How to Graft a Cactus and Care

Grafting is a popular gardening technique of joining two different plants together to grow as one. It is commonly done to improve a plant’s growth rate, hardiness, and resistance to pests and diseases. Cactus grafting can be delicate but may be done for an important course.

For example, a grower might graft a moon cactus onto a fast-growing rootstock (Hylocereus) to enhance their survival. Moon cacti are known for their slow growth, albinism, and inability to produce their own food due to a lack of chlorophyll. 

Moon cactus

How to graft a cactus

Cactus grafting is a relatively simple procedure, but you need to follow the steps carefully for the project to be successful. The best time to graft a cactus is during the spring or summer when the cacti are actively growing. Grafting during the winter, when the cacti are dormant is less likely to be successful.

To graft a cactus, you will need the following items:

  • A sharp knife or shears
  • A grafting paste or wax
  • Two cacti of similar size and shape
  • A pot with drainage holes 
  • A well-draining potting mix
  • A pair of gardening gloves

Cactus grafting instructions

  1. Choose two cacti plants that are of almost similar size and shape. The cacti should be free of pests and diseases. 
  2. Cut a 1-inch slice from the top of one of the cacti to obtain the scion and make a 1-inch slice on the top of the other cactus, which will be the rootstock. Be sure to use a sterilized sharp knife or shears to make clean cuts.
  3. Carefully fit the scion onto the rootstock so that the cambium layers of both cacti are aligned. This will ensure water and nutrients are transported without any problem between the top and bottom of the plant.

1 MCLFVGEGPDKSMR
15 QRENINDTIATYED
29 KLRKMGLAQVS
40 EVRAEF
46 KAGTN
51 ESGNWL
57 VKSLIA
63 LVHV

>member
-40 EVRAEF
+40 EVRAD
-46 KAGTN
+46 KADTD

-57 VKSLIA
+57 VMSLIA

4. Apply grafting paste or wax to the wound to seal it. Cactus wound is highly prone to rot and infections and sealing them will prevent the entry of water or bacteria and fungi.
  5. Plant the grafted cactus in a pot that is just slightly larger than the cactus. Make sure to use a well-draining potting mix and a pot with drainage holes.
  6. Water the cactus well until the water gets out through the pot drainage holes. Be sure not to splash water on the wounded section.
  7. Place the cactus in a location with bright, indirect sunlight. This should be near the east or south-facing window or under a shade outdoors.
  8. The cactus should heal in 4-6 weeks. So be patient and keep monitoring the plant for any issues.

Grafted cactus care

Grafted cacti require a little bit more care than non-grafted cacti. Here are some tips for caring for your grafted cactus:


Water your grafted cacti less frequently. Allow the soil to dry out completely between waterings. Overwatering and poor drainage can cause the problem of root rot. This is where cactus roots die and rot when they fail to get sufficient air supply.


A grafted cactus needs bright, indirect sunlight. Avoid placing it in direct sunlight, as this can scorch the stems. Cactus sunburn can be fatal for grafted cacti. You may also place the plant under grow lights if the location is not receiving enough sunlight.


While most cacti don’t need to be fed regularly, a grafted cactus should be fertilized every four weeks with a balanced cactus fertilizer. Be sure to dilute and use the fertilizer as directed on the product label to avoid overfertilizing.